Obituary: Elizabeth Bryan

ElizabethBryan1It is with sorrow that we record the death, on Thursday 21st February 2008, of our Hypatia Trusted Friend, Libby Bryan. Libby was a notable paediatrician whose specialty was multiple births. She was also an engaging character who was a delight to know.

We would like to send our condolences to her husband, Ronald Higgins, and the family.

You can read her obituary inThe Times by clicking here and in The Daily Telegraph by clicking here

Thanksgiving Celebration for Norna Jamieson - Our Jamie (1910-2007)

Jamie, in one of her magnificent Shetland sweaters, at the opening of the Jamieson Library in 1986 The Jamieson Library, an important part of the Hypatia Trust activity base, was named, in 1986, in honour of ‘Jamie’ (pronounced Jimmy). Lucy Norna Jamieson was Melissa’s senior nurse tutor at St Thomas’ Hospital (1967-71) where she was in charge of the experimental Graduate Set, devised by the General Nursing Council, to draw university-qualified women into nursing.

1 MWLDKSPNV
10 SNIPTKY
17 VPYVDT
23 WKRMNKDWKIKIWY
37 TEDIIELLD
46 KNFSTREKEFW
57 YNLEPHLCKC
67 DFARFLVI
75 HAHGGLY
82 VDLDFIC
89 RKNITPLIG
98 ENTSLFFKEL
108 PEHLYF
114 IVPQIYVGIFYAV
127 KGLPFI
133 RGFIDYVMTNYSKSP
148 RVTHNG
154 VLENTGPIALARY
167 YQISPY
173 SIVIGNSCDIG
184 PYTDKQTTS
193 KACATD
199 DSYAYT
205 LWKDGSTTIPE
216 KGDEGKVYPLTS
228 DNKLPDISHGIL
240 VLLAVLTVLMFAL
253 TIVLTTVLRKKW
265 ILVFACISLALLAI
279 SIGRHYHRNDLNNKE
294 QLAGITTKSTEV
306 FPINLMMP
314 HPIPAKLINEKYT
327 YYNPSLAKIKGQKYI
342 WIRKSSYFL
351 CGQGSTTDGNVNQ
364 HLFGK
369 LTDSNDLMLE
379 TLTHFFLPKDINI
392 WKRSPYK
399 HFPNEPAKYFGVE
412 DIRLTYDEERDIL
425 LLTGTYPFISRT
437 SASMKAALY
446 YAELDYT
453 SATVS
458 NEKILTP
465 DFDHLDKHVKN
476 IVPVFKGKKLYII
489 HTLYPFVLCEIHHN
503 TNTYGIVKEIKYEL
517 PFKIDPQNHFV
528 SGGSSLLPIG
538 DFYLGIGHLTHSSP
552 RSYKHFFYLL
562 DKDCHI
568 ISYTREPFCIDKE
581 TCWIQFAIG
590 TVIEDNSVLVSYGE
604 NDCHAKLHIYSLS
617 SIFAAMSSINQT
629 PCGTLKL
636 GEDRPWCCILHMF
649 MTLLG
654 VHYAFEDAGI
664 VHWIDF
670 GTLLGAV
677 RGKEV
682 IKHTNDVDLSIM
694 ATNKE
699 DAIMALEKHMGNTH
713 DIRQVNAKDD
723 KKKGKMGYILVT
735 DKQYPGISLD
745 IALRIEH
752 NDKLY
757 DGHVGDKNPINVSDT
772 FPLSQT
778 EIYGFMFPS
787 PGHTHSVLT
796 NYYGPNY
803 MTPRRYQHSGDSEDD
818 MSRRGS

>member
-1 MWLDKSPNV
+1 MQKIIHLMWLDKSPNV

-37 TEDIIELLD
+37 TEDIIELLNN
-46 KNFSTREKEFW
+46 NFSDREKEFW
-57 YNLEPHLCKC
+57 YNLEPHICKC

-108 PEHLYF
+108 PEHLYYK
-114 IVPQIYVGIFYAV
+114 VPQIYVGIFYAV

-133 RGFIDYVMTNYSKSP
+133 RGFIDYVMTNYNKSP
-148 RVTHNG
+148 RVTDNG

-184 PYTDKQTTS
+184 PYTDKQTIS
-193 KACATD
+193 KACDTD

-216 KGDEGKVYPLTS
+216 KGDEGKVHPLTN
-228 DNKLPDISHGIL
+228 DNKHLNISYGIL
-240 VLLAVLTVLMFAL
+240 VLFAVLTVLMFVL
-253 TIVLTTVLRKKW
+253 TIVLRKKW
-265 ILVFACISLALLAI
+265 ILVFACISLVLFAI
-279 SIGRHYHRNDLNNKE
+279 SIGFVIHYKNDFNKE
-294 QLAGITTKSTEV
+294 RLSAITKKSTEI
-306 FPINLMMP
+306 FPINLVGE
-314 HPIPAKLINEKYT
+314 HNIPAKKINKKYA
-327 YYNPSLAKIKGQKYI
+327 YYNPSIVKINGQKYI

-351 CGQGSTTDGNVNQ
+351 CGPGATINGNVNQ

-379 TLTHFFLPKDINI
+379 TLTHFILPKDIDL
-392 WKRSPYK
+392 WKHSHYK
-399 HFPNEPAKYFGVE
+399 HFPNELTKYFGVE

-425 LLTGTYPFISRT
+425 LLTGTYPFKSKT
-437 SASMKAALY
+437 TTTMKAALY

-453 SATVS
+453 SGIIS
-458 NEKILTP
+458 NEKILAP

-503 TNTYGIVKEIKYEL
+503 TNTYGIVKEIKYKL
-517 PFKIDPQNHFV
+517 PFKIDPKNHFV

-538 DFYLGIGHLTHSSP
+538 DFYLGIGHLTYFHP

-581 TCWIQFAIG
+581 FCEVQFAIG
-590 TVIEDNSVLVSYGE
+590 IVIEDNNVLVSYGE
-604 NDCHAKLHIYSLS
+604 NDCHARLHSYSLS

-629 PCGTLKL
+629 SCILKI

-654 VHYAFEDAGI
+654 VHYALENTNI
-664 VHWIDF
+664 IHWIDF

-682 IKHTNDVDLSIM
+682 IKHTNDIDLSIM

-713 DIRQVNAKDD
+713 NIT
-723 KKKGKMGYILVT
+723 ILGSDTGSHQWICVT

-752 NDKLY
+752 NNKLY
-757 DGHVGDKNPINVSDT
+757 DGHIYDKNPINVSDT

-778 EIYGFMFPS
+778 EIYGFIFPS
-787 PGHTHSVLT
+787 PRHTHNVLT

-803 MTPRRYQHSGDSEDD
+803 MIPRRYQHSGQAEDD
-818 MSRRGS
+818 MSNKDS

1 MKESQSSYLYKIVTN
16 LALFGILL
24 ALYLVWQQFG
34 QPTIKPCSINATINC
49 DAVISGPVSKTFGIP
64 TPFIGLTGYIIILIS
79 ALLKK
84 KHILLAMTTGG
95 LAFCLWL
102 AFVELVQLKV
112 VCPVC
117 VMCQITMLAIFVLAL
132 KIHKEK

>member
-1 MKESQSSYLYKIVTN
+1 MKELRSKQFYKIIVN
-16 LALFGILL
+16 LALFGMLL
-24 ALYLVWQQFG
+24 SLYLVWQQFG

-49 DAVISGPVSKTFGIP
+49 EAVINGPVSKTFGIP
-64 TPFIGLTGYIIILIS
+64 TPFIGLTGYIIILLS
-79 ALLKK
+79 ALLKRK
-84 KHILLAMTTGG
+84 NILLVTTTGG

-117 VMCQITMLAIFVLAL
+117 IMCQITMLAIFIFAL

She was herself a graduate of Edinburgh University before training as a nurse under the legendary Dame Alicia Lloyd Still (selected by Florence Nightingale to head up the nation’s first nursing school) at St Thomas’ Hospital, London, and the Rotunda Hospital (Midwifery), Dublin.

This picture shows Jamie being invested with the British Empire medal in 1991.

At the outbreak of WWII she volunteered as a nurse and worked widely throughout the Middle East, Far East and Northern Africa before returning to teach nursing for the rest of her career. Retiring from Tommys in the late 1970s, she determined to live out her years working in her ancestral islands, the Shetlands. And what an adventure that was – as she was eagerly taken on as a relief nurse on the off-islands! Melissa has collected her letters, photographs, etc. and visited her there a number of times, for festive times like Up-Helly-A, and in 2000 for her 90th birthday.